After this, I finally got it, that my path was to be elsewhere than in the industry-based development of new therapies. I had to find another piece to complement our modern medical and scientific knowledge to close the gap in our ability to help so many patients with their chronic conditions. And finally I looked the other way, I looked backwards time for old knowledge – and found herbal medicine. Further inspired by the fact that our own son was by that time severely suffering from a chronic condition that all doctors sent us home with and could not help with, I started studying the millennia-old collection of knowledge across cultures that has been the only medicine humanity could rely on for the better part of our existence, the medical knowledge we as species co-developed with, saved int the plants that grow around us. Soon I was able to support our son in getting well again with my new-found understanding of nutritional and herbal therapy.
Others around us, who knew about this, started asking me for advice and help, and very soon my own study efforts did not seem sufficient anymore, so I applied and got accepted into a renowned two-year study program with one of the world’s great masters in clinical herbalism, David Winston. I completed the program in 2018 and continued with two years of graduate education. Since 2015 I have studied over 300 herbs, increased my knowledge about nutrition and individual constitution, about understanding and identifying the often minute physiological changes in the human body that lead to or increase imbalance, which in turn causes lots of chronic issues.
Today, as part of Rigi Care in Switzerland, I am experienced in helping clients to adapt and optimise their life-style and diet to their particular constitution and health issues, and proficient in helping select herbal and other supplements of the best quality for a particular health situation. I have also increased my basic medical skills for optimal collaboration with our clients’ physicians (I am in the process of finishing the Swiss basic medical education that also naturopathic doctors have to pass).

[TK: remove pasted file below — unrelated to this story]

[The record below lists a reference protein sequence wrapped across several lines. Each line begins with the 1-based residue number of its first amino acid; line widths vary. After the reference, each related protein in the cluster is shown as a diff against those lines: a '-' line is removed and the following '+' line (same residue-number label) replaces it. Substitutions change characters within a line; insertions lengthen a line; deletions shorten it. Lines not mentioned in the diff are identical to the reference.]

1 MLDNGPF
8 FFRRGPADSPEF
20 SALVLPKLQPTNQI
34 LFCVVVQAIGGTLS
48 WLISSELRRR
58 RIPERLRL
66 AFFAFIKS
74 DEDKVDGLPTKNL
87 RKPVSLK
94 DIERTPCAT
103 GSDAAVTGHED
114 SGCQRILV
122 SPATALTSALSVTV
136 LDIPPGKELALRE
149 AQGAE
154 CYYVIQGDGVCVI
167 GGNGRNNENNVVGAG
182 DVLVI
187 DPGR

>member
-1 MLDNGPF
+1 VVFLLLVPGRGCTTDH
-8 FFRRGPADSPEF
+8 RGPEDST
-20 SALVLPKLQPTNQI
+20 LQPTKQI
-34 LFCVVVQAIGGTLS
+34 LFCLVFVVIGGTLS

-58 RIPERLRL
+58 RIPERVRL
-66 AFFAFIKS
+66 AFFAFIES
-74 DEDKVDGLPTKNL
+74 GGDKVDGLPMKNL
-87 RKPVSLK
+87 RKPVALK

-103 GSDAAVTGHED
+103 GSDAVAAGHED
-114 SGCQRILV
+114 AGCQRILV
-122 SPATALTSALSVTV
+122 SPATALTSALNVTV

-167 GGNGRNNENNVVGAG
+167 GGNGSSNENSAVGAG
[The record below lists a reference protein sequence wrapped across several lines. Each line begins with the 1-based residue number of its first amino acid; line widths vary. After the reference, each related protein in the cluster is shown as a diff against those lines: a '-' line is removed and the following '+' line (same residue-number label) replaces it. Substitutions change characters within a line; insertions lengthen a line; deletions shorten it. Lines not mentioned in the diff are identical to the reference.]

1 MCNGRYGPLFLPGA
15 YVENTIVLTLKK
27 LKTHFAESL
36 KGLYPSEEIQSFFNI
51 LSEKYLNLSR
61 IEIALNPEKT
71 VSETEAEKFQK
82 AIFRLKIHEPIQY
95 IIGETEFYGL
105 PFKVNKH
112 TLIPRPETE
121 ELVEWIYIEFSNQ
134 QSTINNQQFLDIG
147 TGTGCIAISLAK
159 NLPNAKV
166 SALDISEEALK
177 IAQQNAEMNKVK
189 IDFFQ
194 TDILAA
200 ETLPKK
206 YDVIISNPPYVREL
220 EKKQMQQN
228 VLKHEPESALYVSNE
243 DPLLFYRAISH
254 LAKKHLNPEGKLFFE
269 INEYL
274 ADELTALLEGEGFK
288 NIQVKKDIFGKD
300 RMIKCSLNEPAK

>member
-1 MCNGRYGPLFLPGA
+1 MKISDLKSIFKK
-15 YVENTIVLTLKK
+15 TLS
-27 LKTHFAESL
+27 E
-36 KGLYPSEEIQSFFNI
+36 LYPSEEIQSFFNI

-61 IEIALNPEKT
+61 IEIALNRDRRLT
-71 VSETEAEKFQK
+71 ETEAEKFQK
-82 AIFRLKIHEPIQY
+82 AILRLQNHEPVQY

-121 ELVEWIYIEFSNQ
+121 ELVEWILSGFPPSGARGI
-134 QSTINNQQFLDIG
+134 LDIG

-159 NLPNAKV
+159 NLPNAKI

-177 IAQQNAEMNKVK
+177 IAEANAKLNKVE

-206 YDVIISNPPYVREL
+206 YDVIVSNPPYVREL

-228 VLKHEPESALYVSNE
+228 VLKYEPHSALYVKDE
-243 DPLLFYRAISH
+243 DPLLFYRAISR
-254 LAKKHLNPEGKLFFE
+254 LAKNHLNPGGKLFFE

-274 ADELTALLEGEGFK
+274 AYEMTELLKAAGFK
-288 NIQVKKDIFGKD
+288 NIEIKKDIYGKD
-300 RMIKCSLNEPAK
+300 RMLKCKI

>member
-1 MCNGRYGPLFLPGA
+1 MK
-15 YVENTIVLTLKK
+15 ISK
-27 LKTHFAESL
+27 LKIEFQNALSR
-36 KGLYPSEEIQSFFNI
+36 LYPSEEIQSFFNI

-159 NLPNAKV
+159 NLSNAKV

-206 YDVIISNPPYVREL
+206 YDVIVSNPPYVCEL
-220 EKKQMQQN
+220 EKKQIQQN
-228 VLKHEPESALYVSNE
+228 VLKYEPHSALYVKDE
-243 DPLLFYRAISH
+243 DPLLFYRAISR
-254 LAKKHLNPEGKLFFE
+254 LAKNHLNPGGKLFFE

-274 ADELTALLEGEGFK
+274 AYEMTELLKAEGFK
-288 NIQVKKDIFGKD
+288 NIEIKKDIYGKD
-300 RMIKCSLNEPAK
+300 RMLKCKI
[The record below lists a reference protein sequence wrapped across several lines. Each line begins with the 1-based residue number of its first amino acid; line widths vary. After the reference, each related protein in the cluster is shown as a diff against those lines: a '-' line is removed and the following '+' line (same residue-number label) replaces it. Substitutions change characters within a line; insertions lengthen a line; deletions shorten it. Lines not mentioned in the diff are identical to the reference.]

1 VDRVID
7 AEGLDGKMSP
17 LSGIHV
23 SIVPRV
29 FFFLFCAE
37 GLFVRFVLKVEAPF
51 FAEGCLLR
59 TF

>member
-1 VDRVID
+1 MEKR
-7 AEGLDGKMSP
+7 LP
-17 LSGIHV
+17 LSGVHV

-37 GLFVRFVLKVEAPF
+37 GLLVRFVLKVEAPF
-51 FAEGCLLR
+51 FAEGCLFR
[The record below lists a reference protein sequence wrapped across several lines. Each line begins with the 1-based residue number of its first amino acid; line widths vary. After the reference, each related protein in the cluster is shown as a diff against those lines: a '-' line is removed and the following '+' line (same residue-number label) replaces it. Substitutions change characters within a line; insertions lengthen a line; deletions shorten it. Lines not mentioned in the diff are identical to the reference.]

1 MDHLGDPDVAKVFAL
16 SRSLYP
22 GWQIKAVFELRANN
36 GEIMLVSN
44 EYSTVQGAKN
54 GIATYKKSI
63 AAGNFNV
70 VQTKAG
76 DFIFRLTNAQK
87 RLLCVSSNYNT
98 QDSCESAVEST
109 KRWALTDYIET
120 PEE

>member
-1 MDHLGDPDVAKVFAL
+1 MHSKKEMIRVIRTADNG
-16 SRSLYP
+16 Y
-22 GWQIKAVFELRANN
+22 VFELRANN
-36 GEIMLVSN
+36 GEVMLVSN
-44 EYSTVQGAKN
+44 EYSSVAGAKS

Furthermore, my in-depth understanding of the biology of the human body and its biochemical processes (and my love and skill to explain this at various levels of technicality) is the basis for educating our clients more on their bodies, health and their respective health challenges. I see that in all cases this increase in awareness and understanding is a major contributor to health – “the more you understand your body, the better you can care for it“.
Last but not least, as I promised my wonderful herbal teacher, being blessed with having received this old treasured knowledge comes with the obligation to teach it onwards, and with the years I wish to increase my efforts in this direction. I took one such step with joining the steering committee of Ancient Roots Israel and helping my herbalist friends organise the first international herbal conference in English in Israel in early 2019.
Spreading herbal knowledge is a beautiful activity, which brings together people from all walks of life and builds a bridge across cultures and differences. For me understanding the herbs that support us and aid our health is creating a mutual healing relationship between humans and nature, and might in the end be a key to the wellbeing of people and our Earth.
(More about my professional history on LinkedIn.)